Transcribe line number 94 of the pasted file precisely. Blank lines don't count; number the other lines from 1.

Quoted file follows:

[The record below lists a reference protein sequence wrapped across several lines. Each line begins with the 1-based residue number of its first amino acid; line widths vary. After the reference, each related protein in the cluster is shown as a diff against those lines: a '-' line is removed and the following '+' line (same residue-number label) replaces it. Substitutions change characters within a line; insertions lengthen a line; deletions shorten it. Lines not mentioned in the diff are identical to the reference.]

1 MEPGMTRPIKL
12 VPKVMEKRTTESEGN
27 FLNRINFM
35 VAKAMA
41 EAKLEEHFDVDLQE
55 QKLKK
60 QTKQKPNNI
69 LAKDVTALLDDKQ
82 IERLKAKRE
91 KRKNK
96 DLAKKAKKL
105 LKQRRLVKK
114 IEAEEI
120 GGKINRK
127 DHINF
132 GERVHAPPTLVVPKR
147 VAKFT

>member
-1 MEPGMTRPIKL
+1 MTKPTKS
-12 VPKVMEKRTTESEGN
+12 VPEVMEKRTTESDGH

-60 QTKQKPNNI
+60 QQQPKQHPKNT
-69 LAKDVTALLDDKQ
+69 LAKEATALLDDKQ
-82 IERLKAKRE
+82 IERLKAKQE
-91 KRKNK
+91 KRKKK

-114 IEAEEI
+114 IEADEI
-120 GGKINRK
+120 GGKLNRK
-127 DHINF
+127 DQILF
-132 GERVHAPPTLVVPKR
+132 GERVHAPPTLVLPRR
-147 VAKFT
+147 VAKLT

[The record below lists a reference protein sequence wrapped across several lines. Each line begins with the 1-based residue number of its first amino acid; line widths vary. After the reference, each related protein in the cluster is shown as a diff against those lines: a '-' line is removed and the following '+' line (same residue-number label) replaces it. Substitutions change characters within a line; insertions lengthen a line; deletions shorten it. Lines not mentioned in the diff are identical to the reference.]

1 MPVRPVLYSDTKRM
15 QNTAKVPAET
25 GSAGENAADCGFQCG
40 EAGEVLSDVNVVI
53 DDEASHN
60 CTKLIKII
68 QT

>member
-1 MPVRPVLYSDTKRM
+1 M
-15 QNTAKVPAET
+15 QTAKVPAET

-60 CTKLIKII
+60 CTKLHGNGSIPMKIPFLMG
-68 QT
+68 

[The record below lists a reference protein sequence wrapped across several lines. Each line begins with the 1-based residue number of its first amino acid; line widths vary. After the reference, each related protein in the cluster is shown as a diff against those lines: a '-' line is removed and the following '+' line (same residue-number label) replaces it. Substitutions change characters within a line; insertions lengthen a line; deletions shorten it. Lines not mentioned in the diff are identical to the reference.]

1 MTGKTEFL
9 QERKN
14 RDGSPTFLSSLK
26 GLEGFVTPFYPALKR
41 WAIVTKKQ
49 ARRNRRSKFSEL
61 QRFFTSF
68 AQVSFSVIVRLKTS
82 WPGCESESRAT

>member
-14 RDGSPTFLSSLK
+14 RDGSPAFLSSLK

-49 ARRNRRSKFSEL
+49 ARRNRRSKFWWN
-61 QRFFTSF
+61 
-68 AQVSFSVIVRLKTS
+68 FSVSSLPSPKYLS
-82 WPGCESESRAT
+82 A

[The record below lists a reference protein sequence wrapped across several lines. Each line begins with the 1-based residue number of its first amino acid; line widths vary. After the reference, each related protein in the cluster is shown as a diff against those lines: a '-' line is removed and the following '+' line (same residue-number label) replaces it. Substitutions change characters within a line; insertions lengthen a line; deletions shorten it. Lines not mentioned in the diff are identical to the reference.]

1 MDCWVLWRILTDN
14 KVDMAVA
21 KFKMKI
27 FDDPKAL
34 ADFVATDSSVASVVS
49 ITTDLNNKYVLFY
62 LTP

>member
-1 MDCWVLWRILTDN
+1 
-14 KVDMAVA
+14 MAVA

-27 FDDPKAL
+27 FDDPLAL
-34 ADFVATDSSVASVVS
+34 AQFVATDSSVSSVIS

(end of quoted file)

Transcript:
+27 FDDPLAL